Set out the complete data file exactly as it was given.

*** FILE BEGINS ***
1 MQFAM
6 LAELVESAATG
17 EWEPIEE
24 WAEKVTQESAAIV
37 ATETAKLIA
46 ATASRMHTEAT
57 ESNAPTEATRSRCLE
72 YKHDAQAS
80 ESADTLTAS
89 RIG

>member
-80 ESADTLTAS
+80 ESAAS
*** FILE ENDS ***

1 MQFAM
6 LAELVESAATG
17 EWEPIEE
24 WAEKVTQESAAIV
37 ATETAKLIA
46 ATASRMHTEAT
57 ESNAPTEATRSRCLE
72 YKHDAQAS
80 ESADTLTAS
89 RIG

>member
-80 ESADTLTAS
+80 ESAAS